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Survey: Digital Movie Purchases, Rentals Decline Slightly

30 Aug, 2016 By: Erik Gruenwedel

Consumers buying or renting movies online or via kiosk in the second quarter (ended June 30) dipped slightly, according to a new video trends report from Digitalsmiths, the online data company owned by TiVo.

In a survey of 3,100 respondents tackling a range of questions about pay-TV, VOD, pay-per-view, OTT and TV Everywhere, to connected devices and content discovery, 36.4% said they use a transactional VOD service, down from 38.3% during the previous-year period. The most-used was Amazon Video (16.3%), which was up from 15.6% a year ago.

The number of people using Redbox dropped to 15% compared with a year ago (18.1%). And iTunes dropped to 8.3%, from 9.3% a year ago. Another 5.6% said they use Google Play, which was up from 4.7%.

Indeed, Redbox, the nation’s largest packaged-media rental service, rented 123.6 million discs in the period, compared with 146 million in the prior-year period.

The bulk (46.9%) of respondents who use transactional VOD services spend $1 to $8 per month, a range that doesn’t seem to be expanding since respondents spending $12 to $30+ is down slightly from a year ago.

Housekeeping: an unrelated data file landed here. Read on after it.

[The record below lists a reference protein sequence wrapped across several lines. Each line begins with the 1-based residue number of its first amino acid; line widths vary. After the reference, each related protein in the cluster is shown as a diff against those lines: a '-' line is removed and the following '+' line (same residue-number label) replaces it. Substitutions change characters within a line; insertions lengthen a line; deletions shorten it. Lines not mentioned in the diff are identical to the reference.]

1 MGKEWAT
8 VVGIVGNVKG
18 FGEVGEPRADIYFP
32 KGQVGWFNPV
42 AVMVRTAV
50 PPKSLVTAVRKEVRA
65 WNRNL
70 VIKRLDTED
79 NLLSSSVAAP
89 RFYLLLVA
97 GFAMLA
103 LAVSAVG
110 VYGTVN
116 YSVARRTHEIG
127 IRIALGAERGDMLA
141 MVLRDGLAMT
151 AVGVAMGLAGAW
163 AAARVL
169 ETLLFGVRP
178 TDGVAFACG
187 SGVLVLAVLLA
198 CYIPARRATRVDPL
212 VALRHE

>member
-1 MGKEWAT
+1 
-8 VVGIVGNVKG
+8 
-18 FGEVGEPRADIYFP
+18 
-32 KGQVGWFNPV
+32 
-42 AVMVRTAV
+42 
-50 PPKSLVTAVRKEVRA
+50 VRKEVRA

Of the respondents who use TVOD services, 73.9% do so on a weekly basis. 
The majority (58.7%) watch five hours or less of content on the services per week.

As expected, the report found an uptick in subscription streaming use, with 63.9% said they use a monthly SVOD service, up 6.2% year over year, 13.2% over two years, and 29% over three years. Netflix was No. 1, used by 53.7% of all respondents, followed by Amazon Prime Video (24%), Hulu (11.8%), HBO Now (5.6%), Shomi (3.7%), YouTube Red (3%), CBC All Access (1.7%), Sling TV (1.5%) and PlayStation Vue (1.4%), among others.

Among respondents who use SVOD services, 92.8% do so on a weekly basis — with 58.6% watching two hours or less of content per day.

Notably, 10.4% of respondents do not pay for SVOD service, opting instead to share access with a third-party subscriber.

“It’s no secret that many consumers share accounts to dodge paying monthly fees,” read the report.

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